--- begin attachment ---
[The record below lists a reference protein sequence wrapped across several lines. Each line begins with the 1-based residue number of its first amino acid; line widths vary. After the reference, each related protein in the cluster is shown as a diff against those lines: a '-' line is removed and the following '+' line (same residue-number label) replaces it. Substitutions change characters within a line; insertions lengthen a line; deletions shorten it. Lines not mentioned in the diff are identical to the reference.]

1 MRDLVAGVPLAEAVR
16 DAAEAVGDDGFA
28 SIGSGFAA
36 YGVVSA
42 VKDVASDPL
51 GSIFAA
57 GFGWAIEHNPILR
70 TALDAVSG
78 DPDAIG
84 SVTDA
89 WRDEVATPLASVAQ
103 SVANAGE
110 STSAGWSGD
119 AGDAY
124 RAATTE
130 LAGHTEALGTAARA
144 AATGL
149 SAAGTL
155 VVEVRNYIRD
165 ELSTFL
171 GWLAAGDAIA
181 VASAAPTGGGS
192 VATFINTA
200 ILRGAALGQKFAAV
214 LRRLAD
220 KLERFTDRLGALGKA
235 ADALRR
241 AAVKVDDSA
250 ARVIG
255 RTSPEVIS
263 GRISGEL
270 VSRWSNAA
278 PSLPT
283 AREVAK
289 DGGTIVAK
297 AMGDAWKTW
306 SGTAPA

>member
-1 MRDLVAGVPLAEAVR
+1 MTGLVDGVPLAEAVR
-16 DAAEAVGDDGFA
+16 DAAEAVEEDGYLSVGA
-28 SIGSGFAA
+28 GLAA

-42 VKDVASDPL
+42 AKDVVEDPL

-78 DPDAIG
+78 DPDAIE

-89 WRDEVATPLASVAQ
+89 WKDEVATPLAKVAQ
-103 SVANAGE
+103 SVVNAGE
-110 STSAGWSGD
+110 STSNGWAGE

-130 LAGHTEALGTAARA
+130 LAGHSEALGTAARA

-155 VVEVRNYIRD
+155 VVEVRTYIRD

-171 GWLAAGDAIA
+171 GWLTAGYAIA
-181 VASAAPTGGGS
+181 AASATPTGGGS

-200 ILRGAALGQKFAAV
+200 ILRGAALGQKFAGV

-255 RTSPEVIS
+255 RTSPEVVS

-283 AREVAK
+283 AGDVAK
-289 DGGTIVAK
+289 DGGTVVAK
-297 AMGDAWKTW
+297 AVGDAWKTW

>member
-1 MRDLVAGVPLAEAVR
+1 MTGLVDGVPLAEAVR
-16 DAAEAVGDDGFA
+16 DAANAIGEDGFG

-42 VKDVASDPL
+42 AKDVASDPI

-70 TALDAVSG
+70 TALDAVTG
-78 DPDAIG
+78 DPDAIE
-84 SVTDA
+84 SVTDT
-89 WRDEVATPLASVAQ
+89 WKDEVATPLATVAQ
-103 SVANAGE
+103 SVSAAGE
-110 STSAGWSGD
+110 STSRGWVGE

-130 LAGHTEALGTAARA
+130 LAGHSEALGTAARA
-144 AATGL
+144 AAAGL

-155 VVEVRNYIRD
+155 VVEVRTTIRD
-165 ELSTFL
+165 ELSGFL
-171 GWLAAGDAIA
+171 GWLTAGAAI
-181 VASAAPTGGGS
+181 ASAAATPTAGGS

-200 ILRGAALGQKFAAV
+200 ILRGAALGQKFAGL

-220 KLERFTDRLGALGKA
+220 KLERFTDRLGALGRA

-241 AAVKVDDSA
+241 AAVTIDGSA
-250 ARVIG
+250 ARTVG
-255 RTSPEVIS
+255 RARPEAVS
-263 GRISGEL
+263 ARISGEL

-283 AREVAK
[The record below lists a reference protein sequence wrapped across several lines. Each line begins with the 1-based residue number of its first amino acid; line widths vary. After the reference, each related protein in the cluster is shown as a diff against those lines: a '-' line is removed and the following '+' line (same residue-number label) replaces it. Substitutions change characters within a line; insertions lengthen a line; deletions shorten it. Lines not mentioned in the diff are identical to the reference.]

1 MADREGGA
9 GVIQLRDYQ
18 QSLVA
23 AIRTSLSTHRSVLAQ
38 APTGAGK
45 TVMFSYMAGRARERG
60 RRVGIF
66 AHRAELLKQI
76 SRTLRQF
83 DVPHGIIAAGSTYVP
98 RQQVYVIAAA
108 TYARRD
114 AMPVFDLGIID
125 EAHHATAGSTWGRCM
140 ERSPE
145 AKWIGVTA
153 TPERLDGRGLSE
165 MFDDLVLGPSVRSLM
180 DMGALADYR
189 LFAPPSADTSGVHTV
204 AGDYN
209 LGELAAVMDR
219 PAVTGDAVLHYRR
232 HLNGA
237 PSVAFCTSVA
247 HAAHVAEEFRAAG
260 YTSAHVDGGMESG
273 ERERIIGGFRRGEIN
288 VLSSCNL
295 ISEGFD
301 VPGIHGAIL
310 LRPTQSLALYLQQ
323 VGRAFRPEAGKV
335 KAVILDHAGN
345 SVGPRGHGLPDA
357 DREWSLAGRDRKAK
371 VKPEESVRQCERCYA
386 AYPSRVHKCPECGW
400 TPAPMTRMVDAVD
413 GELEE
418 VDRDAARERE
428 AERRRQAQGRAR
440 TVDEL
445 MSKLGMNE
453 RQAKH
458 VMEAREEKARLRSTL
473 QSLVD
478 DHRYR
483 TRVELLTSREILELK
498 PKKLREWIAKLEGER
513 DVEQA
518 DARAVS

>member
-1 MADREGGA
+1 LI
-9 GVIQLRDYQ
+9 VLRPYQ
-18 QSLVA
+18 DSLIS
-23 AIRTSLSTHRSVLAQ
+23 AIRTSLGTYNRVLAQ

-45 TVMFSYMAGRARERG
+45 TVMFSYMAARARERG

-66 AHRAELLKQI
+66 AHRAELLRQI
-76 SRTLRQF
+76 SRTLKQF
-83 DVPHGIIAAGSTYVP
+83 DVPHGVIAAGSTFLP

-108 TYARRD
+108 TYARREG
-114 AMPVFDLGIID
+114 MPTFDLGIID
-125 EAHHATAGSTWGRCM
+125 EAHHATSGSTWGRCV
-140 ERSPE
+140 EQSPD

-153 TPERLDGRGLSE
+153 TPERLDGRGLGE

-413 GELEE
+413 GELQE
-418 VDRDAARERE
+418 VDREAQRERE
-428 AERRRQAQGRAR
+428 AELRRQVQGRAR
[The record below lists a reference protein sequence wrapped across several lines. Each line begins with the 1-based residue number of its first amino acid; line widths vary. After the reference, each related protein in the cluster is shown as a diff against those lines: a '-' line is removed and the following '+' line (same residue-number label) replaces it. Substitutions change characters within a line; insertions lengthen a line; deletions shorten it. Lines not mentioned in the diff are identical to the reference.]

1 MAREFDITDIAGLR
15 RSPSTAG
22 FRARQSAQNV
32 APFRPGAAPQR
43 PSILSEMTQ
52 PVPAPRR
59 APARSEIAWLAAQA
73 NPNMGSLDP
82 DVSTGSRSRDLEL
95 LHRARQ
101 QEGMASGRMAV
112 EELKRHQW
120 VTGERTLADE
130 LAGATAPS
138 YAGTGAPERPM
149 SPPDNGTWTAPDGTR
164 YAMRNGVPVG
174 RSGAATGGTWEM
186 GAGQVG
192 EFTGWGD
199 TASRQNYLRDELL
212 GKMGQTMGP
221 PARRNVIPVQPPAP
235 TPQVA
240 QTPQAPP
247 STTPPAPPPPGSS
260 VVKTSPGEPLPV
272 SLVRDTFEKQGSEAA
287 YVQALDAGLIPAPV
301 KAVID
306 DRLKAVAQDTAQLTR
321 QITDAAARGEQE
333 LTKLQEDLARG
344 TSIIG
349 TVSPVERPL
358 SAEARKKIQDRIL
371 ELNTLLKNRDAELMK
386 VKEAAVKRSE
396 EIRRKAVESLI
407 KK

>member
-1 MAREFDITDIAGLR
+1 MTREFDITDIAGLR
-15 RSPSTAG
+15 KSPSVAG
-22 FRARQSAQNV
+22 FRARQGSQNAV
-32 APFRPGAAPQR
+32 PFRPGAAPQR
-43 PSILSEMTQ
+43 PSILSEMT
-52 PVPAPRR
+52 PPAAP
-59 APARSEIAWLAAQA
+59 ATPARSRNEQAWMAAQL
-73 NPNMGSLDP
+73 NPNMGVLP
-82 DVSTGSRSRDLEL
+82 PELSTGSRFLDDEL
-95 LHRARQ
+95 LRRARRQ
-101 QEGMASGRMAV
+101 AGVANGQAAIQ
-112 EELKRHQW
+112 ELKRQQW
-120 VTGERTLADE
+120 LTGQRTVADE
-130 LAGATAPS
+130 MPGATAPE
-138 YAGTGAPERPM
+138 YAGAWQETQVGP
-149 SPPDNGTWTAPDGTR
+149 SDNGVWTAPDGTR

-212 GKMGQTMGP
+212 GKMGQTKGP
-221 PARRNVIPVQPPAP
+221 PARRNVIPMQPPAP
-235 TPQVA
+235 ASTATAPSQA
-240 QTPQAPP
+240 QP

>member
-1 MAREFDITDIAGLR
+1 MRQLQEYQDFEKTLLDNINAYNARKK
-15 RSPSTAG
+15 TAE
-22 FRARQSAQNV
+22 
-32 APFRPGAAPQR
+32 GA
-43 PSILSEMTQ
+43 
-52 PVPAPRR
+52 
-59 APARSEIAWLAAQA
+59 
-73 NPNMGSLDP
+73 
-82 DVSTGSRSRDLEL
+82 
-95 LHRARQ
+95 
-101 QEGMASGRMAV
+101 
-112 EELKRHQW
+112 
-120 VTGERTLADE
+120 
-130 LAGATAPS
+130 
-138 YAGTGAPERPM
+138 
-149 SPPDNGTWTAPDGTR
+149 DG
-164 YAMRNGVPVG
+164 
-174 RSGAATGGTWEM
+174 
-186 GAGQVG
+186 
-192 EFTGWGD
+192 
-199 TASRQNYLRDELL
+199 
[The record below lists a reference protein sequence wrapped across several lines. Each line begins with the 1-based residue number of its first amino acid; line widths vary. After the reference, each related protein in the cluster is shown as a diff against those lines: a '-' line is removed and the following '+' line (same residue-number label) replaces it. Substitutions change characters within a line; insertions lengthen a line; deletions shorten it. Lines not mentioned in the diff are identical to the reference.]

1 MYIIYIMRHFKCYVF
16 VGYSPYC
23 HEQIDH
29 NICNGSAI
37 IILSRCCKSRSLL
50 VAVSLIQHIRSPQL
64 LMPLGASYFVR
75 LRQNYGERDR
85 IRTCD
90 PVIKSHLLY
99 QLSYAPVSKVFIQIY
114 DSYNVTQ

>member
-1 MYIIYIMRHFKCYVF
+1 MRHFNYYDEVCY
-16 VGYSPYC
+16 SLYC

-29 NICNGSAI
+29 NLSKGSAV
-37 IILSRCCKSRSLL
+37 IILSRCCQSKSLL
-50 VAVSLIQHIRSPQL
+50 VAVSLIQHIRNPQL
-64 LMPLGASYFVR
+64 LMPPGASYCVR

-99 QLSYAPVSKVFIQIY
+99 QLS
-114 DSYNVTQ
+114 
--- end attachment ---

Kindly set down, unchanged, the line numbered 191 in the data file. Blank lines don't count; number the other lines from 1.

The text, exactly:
+114 MPTFDLGIID